I decided I did not want to wear a white dress on my wedding day. I wanted a dress I could wear again and again. The first day my mother, sister and I went to look at dresses we stopped in Anthropology for inspiration. I was looking in the clearance section and found my perfect dress. I tried it on and knew it was the one. I tried on one more dress at Anthropology (just in case) but that was it. I found my dress in less than 30 minutes and it was $45….can’t beat that.

For jewelry I wore a rose quartz necklace and earrings from Ty Matik on Etsy. My mother, sister and I wore matching necklaces. On Etsy we also found our wedding rings, by Metal Wendler.

I had one bridesmaid, my sister. She wore a mauve dress from Windsor, a rose quartz necklace from Etsy and copper heels from DSW. I didn’t have a specific color or style I wanted her to wear. The same day we found my wedding dress we found my sister maid of honor dress. When shopping for shoes I recommend always reading the entire material list because I have found leather can often be found in “vegan looking” shoes.

Dan wore a dark blue thrifted pants, a light blue long sleeve button down from Target’s Goodfelllow & Co. line and a vest from Men’s Warehouse. One thing to be aware of when shopping for a vest is the material. We saw a lot of vest that had wool in them!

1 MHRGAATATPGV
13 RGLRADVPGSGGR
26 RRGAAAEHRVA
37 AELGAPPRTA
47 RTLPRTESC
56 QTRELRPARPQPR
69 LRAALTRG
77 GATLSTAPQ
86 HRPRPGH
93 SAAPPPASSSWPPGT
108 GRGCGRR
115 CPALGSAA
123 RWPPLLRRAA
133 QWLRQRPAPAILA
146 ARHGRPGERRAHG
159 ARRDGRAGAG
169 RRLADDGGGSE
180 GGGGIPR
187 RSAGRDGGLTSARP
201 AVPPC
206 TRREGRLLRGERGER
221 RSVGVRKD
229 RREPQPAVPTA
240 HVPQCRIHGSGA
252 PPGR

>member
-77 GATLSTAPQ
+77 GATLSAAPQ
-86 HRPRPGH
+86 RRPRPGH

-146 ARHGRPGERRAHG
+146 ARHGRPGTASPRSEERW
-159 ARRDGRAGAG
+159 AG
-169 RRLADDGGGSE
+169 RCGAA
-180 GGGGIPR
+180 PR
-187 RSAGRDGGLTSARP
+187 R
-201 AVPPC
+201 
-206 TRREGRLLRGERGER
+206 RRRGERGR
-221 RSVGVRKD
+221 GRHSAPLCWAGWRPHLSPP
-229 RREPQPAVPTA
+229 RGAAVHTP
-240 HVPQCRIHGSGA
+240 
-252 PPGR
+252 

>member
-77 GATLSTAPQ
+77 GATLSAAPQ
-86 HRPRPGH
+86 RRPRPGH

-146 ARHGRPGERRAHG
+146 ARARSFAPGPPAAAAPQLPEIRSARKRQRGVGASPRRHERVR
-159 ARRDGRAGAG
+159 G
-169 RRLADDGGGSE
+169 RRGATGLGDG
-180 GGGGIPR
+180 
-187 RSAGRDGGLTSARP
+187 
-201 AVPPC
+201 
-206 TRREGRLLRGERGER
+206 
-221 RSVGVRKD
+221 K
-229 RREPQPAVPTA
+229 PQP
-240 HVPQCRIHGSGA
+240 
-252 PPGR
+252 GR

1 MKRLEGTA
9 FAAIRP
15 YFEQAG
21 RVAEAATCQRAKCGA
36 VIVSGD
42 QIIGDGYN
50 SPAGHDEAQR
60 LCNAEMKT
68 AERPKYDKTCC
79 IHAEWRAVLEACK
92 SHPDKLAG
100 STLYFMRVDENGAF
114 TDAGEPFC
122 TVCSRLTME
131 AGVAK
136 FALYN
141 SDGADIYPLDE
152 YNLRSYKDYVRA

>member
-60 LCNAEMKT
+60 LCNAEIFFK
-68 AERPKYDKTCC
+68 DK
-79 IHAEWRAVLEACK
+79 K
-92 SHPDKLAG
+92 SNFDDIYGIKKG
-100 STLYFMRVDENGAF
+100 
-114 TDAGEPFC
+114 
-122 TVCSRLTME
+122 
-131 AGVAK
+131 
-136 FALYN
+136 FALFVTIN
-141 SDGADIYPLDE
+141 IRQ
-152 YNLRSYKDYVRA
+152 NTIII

Did you have a vegan hairstylist/make up artist? 

My hairstylist isn’t vegan, but used vegan and cruelty-free products on my hair for the day. We kept it simple and went for loose waves with a braid in it. It was simple, but elegant. The hair salon I go to is Shine 29 and my hairstylists are Maria and Madgeline.

I did my own makeup and used makeup from 100% Pure, Elate cosmetics and Han cosmetics. I love playing around with makeup and struggled finding a makeup artist in the area who used cruelty-free, vegan, natural and zero waste makeup.

Who catered your food and drinks?

Duos was our caterer and they did an absolutely amazing job. I knew I wanted Mediterranean food, my favorite, and falafels for the main course; but that was the only requirement. For appetizers they served: baba ganouj, cashew cucumber dip, black olive tapenade, polenta squares, mushroom phyllo. As a main course we had: panzanella salad, falafel over greens with a tahini sauce, roasted red potatoes.

For drinks we served  Kombucha from Primal Delights (a local Indianapolis company), red and white wine from Our Daily, a mix of vegan friendly beers, lemonade, tea and water.

Who made your wedding cake?